Telomere is an essential DNA–protein complex composed of repetitive DNA and binding proteins to protect the chromosomal ends in eukaryotes. Telomeres are the end structures of chromosomes in mammalian cells; they play a pivotal role in maintaining the stability of the chromosome and become shorter with each cell division. Telomere length abnormality plays an important role in many diseases, but its role in the occurrence of RPL is still unclear [13]. Poorang, Abdollahi, Anvar, Tabei, Jahromi, Moein-Vaziri, Gharesi-Fard, Banaei, and Dastgheib [14] measured the relative leukocyte mean telomere length (T/S) of 25 couples who had experienced idiopathic recurrent pregnancy loss (iRPL) and 20 fertile couples and evaluated the correlation between iRPL and telomere length. The researchers found that the T/S of male and female in iRPL group was significantly lower than that in control group (P < 0.05). Significant negative correlation was found between age and T/S (P < 0.05). In sperm parameters, semen volume was negatively correlated with T/S (r =  − 0.4679). Sperm DNA fragmentation index (DFI) was positively correlated with telomere length (r = 0.474). Researchers suggest that shorter telomere length in men or (and) women may be associated with early pregnancy loss. In germ cells, telomeres contribute to meiotic recombination and homologous chromosome pairing. Telomeres have specialized function in maintaining chromosome integrity and in germ cells and are thought to aid in meiotic recombination and pairing of homologous chromosomes. Telomere shortening in mice reduces synapsis and chiasmata and increases embryo fragmentation, cell cycle arrest, apoptosis, spindle dysmorphologies, and chromosome abnormalities. Sperm with these chromosomal abnormalities can achieve normal fertilization and introduce these aberrations into the embryo, which may increase the risk of abortion, stillbirth, or birth defects.

Abnormal sperm DNA integrity and RPL

Integrity of sperm DNA is vital to transmit genetic information during reproduction, and any damage to DNA could result in infertility. In addition to parameters such as sperm number, concentration, motility, and morphology, another important key marker for sperm quality is chromatin integrity which directly affects reproduction procedure such as fertilization, embryo development, and pregnancy outcome [15]. Sperm DNA damage is a novel indicator of male infertility, which may be caused by an abnormal packaging and segregation of chromatin material, oxidative stress, or abnormal cell apoptosis. In recent years, numerous studies have reported a good correlation between DFI and RPL. The relationship between DFI and RPL has become a hot spot, but the conclusion is not clear. Esquerré-Lamare, Walschaerts, Chansel Debordeaux, Moreau, Bretelle, Isus, Karsenty, Monteil, Perrin, and Papaxanthos-Roche [16] included 16 cohort studies through systematic review and meta-analysis, 2969 pairs of recurrent breast cancer. In 11 cohort studies and 1549 couples treated with assisted reproductive technology, sperm DNA damage was significantly associated with the risk of miscarriage after in vitro fertilization (IVF) and intracytoplasmic sperm injection (ICSI). However, Dhawan, Kumar, Deka, Malhotra, Dadhwal, Singh, and Dada [17] found that there was no significant difference in DFI between RPL group and control group, which contradicted the theory that sperm DNA damage was one of the related factors of RPL.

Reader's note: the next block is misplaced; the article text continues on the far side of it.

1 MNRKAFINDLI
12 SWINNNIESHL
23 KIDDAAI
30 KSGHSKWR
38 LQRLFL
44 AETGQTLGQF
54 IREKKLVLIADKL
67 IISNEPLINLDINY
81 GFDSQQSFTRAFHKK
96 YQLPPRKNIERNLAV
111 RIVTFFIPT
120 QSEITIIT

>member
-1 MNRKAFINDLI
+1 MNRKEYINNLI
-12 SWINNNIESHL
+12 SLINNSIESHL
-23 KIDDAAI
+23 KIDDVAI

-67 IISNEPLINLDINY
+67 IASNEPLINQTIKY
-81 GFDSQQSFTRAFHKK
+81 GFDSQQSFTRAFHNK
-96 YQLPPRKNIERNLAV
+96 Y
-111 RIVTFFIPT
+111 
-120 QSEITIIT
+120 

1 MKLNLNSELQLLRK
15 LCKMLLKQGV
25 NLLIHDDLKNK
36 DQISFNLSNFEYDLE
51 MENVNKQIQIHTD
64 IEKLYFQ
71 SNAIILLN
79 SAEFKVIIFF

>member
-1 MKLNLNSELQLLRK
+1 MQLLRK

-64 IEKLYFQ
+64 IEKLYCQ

From a clinical perspective, sperm DNA damage, including chromatin fragmentation, has been associated with impaired spermatogenesis and infertility and can have negative consequences on the reproductive process, including recurrent pregnancy loss (RPL) [15].

Gene abnormality and RPL

Synaptonemal complex (SC)-related gene SYCP3, MSH4, and dmnt3l are the structural and functional genes in meiosis of spermatogonia [18,19,20,21]. When homologous chromosomes with such divergent sequences pair with each other and cross over during meiosis, the highly conserved mismatch repair system will be frequently triggered, interfere with normal chromosome disjunction, and lead to faulty chromosome segregation and lethal chromosomal rearrangements/deletions. Biallelic mutations in M1AP are a frequent cause of meiotic arrest and severely impaired spermatogenesis leading to male infertility [22, 23].

Dicer enzyme is the key enzyme in the synthesis of miRNA and siRNA. In recent years, the regulation of reproductive function becomes a research hotspot. Telomeres maintain chromosome stability and genome integrity and also play an important role in meiosis which aid in synapsis, homologous recombination, and segregation. The abnormality of Dicer gene may lead to the occurrence of sperm aneuploidy, which greatly increases the risk of RPL.